Menu
Home Page

Complaints Policy

EDGE HILL JUNIOR SCHOOL

 

 

Complaints Policy

 

Introduction

 

 

We believe that our school provides a good education for all our children, and that the headteacher and other staff work very hard to build positive relationships with all parents. However, the school is obliged to have procedures in place in case there are complaints by parents. The following policy sets out the procedure that the school follows in such cases.

 

If any parent is unhappy with the education that their child is receiving, or has any concern relating to the school, we encourage that person to talk to the child’s class teacher immediately.

 

We deal with all complaints in accordance with procedures set out by the LEA. If the school cannot resolve any complaint itself, those concerned can ask the LEA to intervene.

 

All parents have the right, as a last resort, to appeal to the Secretary of State for Education, if they still feel that their complaint has not been properly addressed.

 

 

 Aims and objectives

 

Our school aims to be fair, open and honest when dealing with any complaint. We give careful consideration to all complaints and deal with them as swiftly as possible. We aim to resolve any complaint through dialogue and mutual understanding and, in all cases, we put the interests of the child above all other issues. We will work to provide sufficient opportunity for any complaint to be fully discussed, and then resolved.

 

 

The complaints process

 

If a parent is concerned about anything to do with the education that we are providing at our school, they should, in the first instance, discuss the matter with their child’s class teacher. Most matters of concern can be dealt with in this way. All teachers work very hard to ensure that each child is happy at school, and is making good progress; they always want to know if there is a problem, so that they can take action before the problem seriously affects the child’s progress.

 

Where a parent feels that a situation has not been resolved through contact with the class teacher, or that their concern is of a sufficiently serious nature, they should make an appointment to discuss it with the Headteacher or member of the Senior Leadership Team (If the Headteacher is unavailable). The SLT and headteacher considers any such complaint very seriously and investigates each case thoroughly. Most complaints are normally resolved at this stage.

 

Should a parent have a complaint about the headteacher, or the way in which they have handled a complaint against a member of staff i.e. if a parent is unhappy with the outcome, s/he can make a formal complaint, as outlined below.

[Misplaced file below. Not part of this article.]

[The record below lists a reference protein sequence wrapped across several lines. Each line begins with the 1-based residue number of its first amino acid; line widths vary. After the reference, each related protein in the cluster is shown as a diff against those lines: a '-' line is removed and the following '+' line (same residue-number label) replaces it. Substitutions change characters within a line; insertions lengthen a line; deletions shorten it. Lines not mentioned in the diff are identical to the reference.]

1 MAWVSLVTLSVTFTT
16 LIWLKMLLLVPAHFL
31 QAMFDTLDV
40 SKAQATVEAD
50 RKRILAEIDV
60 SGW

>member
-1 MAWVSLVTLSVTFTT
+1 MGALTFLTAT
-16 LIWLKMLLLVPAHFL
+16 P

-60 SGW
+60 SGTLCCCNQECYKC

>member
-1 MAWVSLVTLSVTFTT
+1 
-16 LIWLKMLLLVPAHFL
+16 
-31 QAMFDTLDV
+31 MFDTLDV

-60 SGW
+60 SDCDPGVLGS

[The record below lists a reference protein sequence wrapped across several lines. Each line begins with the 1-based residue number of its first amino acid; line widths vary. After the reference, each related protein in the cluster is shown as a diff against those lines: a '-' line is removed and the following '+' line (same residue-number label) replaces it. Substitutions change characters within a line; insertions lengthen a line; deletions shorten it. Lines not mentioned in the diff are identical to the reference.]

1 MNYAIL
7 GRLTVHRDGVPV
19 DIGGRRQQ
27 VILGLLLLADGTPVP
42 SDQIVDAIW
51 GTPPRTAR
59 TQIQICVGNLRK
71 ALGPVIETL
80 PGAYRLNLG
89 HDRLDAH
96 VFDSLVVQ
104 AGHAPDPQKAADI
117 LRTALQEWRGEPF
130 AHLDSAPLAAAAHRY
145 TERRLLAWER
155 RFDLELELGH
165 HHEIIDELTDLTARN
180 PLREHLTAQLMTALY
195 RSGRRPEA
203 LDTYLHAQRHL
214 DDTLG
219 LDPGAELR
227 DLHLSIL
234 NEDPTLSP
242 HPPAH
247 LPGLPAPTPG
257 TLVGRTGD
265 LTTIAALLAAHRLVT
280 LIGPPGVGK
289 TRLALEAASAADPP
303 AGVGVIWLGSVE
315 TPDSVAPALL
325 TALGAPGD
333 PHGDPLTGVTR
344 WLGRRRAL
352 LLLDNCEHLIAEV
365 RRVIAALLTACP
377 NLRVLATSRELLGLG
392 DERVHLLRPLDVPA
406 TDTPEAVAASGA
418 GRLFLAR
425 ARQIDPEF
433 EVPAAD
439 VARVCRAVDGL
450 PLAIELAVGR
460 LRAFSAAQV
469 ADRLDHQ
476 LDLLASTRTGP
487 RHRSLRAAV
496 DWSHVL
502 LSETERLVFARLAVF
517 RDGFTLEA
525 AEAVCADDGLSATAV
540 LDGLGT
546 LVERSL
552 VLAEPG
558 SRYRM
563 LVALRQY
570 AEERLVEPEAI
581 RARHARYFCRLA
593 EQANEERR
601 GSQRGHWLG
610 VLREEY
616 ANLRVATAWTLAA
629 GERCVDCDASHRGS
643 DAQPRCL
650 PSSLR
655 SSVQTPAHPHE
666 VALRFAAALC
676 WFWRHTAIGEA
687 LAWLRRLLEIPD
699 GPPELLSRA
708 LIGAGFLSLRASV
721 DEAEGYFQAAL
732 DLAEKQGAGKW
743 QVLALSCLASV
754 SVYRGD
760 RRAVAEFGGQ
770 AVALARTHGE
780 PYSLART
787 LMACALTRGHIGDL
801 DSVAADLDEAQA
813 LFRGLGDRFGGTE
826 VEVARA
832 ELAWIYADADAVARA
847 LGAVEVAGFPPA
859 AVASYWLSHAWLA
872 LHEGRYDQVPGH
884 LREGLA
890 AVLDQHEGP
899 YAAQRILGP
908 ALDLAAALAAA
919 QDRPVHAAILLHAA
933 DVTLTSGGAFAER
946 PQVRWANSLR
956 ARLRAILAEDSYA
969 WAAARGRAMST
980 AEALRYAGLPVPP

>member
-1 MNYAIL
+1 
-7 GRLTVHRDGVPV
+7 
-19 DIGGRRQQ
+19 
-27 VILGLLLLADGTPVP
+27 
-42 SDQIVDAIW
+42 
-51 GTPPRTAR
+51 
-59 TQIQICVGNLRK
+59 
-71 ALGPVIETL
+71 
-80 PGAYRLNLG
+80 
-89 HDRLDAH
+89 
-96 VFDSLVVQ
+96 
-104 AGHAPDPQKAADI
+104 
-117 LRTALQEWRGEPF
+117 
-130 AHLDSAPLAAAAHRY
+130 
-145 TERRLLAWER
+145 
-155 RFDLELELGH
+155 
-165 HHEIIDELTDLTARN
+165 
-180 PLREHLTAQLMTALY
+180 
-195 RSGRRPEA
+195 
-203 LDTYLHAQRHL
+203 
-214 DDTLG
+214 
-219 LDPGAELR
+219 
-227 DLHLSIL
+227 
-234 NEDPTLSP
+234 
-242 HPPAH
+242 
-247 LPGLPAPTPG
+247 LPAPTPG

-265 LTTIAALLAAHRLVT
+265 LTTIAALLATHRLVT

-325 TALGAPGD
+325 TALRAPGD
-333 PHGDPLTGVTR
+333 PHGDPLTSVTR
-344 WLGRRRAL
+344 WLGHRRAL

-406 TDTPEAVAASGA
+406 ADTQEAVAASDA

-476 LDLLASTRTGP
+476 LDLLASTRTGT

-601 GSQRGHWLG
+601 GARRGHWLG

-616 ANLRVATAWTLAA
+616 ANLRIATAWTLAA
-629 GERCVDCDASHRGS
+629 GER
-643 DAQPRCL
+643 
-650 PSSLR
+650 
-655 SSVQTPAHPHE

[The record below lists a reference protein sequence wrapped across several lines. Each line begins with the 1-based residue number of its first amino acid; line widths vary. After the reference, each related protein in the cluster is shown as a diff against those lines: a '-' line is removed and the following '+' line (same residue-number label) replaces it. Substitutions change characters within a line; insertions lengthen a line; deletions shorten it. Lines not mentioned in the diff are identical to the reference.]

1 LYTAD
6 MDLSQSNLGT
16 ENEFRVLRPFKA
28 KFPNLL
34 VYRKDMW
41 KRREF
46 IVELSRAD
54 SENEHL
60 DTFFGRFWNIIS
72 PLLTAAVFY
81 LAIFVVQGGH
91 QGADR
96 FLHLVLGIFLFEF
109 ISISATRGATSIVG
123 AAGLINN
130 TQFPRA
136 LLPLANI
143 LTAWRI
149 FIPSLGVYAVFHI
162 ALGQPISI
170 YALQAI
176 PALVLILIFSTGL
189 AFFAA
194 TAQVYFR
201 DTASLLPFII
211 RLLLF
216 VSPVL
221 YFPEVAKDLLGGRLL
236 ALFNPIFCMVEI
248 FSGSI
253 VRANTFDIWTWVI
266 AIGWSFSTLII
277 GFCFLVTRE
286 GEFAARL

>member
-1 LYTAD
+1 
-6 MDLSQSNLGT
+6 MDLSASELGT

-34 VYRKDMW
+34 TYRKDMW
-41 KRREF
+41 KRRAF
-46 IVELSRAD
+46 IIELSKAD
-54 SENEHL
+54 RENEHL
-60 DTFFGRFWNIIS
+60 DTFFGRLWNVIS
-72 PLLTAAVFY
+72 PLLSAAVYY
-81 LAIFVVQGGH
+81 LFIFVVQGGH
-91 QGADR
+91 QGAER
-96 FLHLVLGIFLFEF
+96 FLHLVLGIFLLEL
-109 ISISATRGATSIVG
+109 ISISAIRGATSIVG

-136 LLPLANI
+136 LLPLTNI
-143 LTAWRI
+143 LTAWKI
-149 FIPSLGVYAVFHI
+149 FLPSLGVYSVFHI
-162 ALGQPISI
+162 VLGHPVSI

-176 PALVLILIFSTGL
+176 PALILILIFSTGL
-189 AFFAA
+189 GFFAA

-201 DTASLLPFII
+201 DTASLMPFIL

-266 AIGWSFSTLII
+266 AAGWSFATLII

A formal complaint should be made to the Governing Body (GB). This complaint must be made in writing, stating the nature of the complaint and how the school has handled it so far. The parent should send this written complaint to the Chair of Governors (CofG) via the School Office.

 

When considering a complaint the CofG may wish to seek technical or procedural advice from Officers of the Staffordshire Local Authority Education Service on the appropriate course of action to be taken.

 

The GB must consider all written complaints within three weeks of receipt (excluding holidays). It may arrange a meeting to discuss the complaint, and will invite the person making it to attend the meeting, so that s/he can explain her complaint in more detail if they wish to. The school will give the complainant at least three days’ notice of the meeting.

 

Membership of the Complaints Committee should include three or five governors. Members should be independent and impartial; the Headteacher should not be a member. No Governor may sit on the panel if they have had a prior involvement in the complaint or the circumstances surrounding it.

 

The aim of the investigation will always be to resolve the complaint and achieve reconciliation between the school and the complainant.

 

The complainant will be invited if they wish to make an oral presentation purely to supplement the written complaint. 

 

  1. At any interview in connection with the complaint the complainant may be accompanied, if desired, by a friend, family member or interpreter.

     

  2. If the complaint is about a member of staff they will be accorded the same rights as parents.

     

  3. When the complaint has been fully investigated and considered the Clerk/CofG shall notify the complainant and the Chief Education Officer (if appropriate) of the outcome in writing giving an explanation of the conclusion, the reasons for it, and any action taken or proposed to be taken, including details of any request made to those complained against to take particular actions to resolve the complaint and the further recourse available if appropriate.